The Swedish-speaking Finnish author Tove Jansson has reached a world-wide audience with her Moomintrolls.

In the novels by the distinguished Swedish-speaking Finnish paleontologist Björn Kurtén, e.g. Dance of the Tiger, Neanderthals are named "Trolls" by modern man.

In J. R. R. Tolkien's world of Middle-earth, trolls are very large (around 9 feet tall) humanoids of poor intellect. They turn to stone when exposed to sunlight. In The Lord of the Rings, a new breed appears, called the Olog-hai. Unlike the old trolls, they are capable of movement under sunlight.

In the Discworld books by Terry Pratchett, trolls are large creatures who are composed of rock. They have a cultural tendency towards violence, and their intelligence is inversely proportional to the temperature, making them quite unintelligent in warm climates. The older, the bigger they are, from pebbles to mountains. The bar 'The Mended Drum' has trolls for security. They usually eat bad clients.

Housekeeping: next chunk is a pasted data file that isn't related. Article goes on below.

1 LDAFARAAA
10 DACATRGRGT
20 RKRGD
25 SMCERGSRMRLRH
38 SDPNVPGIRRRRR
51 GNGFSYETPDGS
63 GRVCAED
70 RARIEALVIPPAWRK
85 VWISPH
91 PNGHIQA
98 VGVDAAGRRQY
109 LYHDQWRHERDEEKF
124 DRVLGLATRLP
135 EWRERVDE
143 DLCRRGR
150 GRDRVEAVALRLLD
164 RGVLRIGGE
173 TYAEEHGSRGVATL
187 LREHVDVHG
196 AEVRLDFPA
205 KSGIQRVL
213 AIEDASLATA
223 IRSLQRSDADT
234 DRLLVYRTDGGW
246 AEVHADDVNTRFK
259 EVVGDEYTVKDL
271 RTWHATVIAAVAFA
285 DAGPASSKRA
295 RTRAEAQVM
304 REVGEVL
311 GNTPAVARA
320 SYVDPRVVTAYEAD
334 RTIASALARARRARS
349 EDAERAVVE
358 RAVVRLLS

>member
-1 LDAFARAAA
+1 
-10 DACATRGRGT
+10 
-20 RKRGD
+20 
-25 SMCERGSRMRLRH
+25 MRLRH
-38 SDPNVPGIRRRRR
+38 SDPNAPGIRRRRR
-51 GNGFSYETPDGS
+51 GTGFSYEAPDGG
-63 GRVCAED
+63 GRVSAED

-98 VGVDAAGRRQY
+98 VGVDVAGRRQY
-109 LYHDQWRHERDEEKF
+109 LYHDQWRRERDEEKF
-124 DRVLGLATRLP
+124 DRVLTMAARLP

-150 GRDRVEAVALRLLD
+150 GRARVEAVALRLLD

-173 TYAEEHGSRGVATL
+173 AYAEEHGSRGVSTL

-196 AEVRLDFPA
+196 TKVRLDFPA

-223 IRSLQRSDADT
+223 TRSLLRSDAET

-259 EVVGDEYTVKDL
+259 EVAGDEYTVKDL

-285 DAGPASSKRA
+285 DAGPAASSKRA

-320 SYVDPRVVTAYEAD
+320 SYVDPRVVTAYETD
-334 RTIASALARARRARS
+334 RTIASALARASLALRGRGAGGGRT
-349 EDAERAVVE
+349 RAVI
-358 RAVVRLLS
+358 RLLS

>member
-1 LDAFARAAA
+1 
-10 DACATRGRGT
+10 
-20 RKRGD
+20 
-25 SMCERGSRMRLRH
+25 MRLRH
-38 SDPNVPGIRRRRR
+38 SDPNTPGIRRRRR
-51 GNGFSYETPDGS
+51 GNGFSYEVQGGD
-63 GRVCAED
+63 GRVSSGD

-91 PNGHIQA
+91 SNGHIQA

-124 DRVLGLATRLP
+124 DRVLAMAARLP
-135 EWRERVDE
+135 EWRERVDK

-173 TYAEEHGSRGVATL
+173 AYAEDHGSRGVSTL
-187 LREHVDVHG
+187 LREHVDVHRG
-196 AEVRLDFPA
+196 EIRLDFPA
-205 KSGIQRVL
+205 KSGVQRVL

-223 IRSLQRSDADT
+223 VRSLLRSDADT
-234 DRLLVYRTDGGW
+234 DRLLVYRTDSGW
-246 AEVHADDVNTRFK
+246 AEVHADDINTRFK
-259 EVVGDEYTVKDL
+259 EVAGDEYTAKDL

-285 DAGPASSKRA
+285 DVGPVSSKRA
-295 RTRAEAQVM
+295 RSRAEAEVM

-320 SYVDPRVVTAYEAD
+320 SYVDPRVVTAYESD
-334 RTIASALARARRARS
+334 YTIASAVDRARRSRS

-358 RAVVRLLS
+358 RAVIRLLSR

In the world of Harry Potter, trolls are giant monsters that kill everyone they encounter. In Harry Potter and the Philosopher's Stone Harry and Ron Weasley save Hermione Granger from a full-grown mountain troll. In the film (same as in LOTR), the troll was animated with computer-generated imagery. There are a few other subsequent mentions of trolls; for example it was rumored that Harry's Firebolt, which Dolores Umbridge "confiscated" was guarded by troll. "Security trolls" are also mentioned in several places - apparently they can be hired as guards.

Trolls in games

In the Dungeons & Dragons; role-playing game, trolls are tall and skinny monsters with large, pointy noses and green skin. In D&D, trolls steadily regenerate all damage unless it is caused by acid or fire. (This version of troll originated with the Poul Anderson story Three Hearts and Three Lions.)